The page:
How to pitch new vendor to board of directors

The role of a Board of Directors is to ensure that the organization they reside over runs as efficiently as possible. They are instrumental in hiring staff and allocating resources responsibly.

As a property manager, you are their partner in many ways. You provide the expertise, skills, and support they need in making the best decisions on behalf of the organization. While you were more than likely chosen by the Board and have an inherent bias in your favour, you still need to show diligence in your own decision making process.

This is especially true when you’re pitching them on a new vendor to address an organizational need. Remember that your purpose is to stir the Board members’ interest and get them to see things from your perspective – you don’t necessarily need to get their immediate approval on a vendor. Here are a few tips on how you can position your next pitch:

5 STEPS TO PITCH A NEW VENDOR TO YOUR BOARD OF DIRECTORS

  1. Keep it short and simple. Long presentations can be tedious, especially when they include technical terms and details. If you want to make your point, be brief and communicate your message in a way that’s easy to process.
  2. Identify an immediate need your vendor or their products or services answer. You shouldn’t recommend a great solution to a non-existent problem. Identify an issue that requires rectifying as soon as possible, easing the Board into the decision making process of choosing a vendor to address the need.
  3. Introduce the vendor as the solution to the above identified and discussed problem. As Property Manager, you are required to solve problems that may arise on a day-to-day basis. The Board of Directors, in turn, trusts your judgment to do so. Having a solution at-the-ready will showcase your proactive approach to your role and make your suggestion stand out for that reason.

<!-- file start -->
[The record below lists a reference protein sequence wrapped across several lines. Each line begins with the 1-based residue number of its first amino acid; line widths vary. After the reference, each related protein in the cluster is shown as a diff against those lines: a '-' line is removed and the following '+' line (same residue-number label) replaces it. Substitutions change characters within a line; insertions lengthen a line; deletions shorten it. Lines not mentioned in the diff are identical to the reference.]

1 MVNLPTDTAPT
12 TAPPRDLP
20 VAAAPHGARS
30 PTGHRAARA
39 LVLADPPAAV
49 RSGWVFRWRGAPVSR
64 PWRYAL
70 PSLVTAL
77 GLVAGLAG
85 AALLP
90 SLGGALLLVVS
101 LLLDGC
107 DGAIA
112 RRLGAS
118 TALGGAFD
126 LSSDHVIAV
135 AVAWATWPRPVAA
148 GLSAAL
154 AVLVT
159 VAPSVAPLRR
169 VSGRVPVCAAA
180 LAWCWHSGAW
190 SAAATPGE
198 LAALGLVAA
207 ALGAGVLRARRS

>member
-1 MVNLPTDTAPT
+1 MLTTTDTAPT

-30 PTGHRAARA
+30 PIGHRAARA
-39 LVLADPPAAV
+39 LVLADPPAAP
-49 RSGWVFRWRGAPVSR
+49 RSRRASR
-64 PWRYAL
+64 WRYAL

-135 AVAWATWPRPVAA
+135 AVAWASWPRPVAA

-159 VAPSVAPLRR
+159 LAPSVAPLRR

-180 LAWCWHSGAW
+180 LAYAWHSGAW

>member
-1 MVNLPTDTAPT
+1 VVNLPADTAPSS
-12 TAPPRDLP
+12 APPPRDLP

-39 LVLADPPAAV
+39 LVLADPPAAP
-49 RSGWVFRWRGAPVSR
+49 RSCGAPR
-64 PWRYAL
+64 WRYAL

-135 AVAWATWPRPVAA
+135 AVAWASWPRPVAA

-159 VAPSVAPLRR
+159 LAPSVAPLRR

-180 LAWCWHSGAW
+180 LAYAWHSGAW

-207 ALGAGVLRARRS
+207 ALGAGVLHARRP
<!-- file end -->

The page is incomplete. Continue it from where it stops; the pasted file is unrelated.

4. Lay out the benefits, the guarantees, and the costs. Needless to say, the board members top priority is the efficient use of an organization’s resources. Any decision they sign off on needs to be fiscally responsible. Emphasize the most valuable benefits, justify all costs, and underline any warranties applicable to the choice of vendor.
  5. Give them freedom and space. Your role is to provide solutions and recommendations. Do not use hard-sell tactics and add undue pressure. Instead, incorporate a probation period into your proposal or even suggest a bidding process. Regardless, it is important that you conclude your pitch with a call to action – even if it the initial action is subdued.

Most importantly, you cannot appear to have any personal, vested interest in the outcome of your proposal. Your Board of Directors needs to feel that you have nothing to win, and they have nothing to lose. They were presented with a great solution to a growing problem. If you succeed by doing so, you can consider your vendor approved.

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